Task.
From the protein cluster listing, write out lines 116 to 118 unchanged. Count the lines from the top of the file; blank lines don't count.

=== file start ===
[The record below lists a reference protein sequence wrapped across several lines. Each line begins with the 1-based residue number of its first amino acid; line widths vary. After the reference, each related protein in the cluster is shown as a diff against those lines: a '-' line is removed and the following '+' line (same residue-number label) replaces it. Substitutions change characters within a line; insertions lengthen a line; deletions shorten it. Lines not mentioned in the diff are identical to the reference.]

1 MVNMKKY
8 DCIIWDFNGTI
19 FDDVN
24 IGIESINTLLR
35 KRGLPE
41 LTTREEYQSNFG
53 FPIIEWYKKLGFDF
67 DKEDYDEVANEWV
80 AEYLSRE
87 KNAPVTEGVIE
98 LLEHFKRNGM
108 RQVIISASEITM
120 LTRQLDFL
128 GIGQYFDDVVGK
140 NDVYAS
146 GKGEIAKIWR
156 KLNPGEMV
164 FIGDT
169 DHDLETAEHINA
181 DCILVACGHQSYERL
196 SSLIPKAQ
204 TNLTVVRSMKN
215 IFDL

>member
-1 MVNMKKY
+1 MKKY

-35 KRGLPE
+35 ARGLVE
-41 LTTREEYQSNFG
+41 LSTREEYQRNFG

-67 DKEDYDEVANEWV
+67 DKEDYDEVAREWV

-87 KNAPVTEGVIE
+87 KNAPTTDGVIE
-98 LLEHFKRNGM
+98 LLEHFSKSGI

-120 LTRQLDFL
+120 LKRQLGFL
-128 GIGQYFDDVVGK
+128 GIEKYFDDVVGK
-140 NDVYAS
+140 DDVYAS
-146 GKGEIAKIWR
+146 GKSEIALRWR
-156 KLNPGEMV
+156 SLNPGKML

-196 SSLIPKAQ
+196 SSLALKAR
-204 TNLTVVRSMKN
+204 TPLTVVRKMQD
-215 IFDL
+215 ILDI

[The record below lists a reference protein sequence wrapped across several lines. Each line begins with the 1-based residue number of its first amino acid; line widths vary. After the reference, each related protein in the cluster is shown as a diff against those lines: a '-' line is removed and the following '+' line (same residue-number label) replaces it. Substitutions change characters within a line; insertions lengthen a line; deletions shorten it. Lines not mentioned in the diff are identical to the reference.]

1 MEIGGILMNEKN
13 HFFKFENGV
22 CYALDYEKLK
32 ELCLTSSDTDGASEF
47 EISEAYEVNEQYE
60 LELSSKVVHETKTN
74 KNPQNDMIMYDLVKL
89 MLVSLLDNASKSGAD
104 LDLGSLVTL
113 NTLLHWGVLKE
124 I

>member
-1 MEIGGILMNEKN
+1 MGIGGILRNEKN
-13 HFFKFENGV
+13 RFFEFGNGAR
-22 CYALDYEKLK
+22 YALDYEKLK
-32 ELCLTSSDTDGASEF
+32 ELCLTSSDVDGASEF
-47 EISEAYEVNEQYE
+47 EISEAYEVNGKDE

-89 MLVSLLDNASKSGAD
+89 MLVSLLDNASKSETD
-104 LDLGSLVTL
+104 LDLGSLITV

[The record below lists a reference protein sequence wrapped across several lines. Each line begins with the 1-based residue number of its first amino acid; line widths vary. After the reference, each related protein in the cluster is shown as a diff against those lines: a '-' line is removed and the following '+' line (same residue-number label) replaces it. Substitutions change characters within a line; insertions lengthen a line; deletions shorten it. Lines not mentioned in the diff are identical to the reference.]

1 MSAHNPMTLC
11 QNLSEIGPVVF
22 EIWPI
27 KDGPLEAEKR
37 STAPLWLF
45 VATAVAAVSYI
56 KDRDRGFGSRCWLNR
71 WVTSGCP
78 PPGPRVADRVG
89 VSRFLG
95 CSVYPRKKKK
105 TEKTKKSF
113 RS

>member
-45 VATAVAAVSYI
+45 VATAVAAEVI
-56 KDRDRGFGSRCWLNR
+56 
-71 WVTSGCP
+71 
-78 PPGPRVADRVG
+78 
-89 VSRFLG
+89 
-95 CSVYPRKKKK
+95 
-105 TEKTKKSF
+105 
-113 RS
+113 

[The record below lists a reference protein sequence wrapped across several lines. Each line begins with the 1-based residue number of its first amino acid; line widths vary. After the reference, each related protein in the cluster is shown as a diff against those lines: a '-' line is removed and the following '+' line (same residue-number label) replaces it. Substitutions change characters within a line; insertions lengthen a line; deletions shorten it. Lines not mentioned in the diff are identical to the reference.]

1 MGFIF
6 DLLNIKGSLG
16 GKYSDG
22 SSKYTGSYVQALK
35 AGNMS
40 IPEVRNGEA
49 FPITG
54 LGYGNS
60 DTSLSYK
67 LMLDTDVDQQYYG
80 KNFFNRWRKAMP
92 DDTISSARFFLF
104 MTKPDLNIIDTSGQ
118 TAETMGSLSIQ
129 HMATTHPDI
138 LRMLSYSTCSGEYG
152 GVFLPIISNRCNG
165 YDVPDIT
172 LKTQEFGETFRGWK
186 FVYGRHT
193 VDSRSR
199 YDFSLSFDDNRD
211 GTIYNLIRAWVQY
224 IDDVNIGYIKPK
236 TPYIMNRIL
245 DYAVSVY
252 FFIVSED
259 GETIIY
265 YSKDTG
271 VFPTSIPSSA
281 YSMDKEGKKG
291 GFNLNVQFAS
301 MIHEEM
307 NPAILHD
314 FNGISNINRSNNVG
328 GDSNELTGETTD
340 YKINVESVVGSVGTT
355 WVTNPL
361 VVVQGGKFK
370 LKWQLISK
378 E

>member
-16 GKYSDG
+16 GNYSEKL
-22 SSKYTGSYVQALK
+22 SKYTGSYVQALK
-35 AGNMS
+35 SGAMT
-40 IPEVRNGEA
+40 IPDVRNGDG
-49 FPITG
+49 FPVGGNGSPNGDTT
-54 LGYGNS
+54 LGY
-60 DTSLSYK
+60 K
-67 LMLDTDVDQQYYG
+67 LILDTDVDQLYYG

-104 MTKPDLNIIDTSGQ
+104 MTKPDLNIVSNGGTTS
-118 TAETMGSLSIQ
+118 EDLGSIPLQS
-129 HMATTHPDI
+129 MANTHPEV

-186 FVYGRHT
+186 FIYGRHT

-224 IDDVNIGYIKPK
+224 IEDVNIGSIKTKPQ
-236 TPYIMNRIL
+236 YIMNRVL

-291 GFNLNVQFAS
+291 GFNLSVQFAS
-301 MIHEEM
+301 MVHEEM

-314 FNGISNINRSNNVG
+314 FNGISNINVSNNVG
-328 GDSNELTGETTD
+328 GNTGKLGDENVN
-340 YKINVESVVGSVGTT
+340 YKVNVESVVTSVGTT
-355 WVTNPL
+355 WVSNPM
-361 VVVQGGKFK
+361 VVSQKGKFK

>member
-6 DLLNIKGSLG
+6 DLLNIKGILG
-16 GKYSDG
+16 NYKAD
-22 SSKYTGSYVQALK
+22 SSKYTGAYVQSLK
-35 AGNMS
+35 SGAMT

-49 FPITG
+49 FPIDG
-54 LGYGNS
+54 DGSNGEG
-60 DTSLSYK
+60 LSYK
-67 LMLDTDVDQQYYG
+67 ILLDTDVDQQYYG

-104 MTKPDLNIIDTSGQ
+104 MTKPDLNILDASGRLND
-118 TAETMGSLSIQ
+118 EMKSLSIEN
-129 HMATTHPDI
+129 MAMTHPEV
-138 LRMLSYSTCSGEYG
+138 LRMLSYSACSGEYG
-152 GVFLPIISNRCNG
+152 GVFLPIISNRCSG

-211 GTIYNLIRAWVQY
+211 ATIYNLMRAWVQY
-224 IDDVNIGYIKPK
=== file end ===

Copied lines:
22 SSKYTGSYVQALK
35 AGNMS
40 IPEVRNGEA